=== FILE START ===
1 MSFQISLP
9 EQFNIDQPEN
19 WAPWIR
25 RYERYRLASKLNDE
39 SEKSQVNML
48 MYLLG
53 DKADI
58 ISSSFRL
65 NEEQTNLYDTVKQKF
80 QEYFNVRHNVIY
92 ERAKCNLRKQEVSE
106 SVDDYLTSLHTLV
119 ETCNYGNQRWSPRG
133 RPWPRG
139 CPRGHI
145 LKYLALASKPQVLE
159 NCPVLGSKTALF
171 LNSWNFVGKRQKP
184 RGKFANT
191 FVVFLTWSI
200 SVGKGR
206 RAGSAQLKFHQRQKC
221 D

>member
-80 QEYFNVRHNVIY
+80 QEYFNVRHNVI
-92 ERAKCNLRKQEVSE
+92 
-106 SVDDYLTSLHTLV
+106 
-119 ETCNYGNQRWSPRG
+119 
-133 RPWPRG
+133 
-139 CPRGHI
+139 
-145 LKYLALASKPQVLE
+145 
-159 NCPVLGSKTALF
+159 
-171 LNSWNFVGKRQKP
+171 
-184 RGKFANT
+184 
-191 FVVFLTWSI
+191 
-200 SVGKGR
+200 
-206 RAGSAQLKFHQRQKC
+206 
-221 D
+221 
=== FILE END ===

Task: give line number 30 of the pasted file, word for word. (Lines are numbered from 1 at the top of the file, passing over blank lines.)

+106 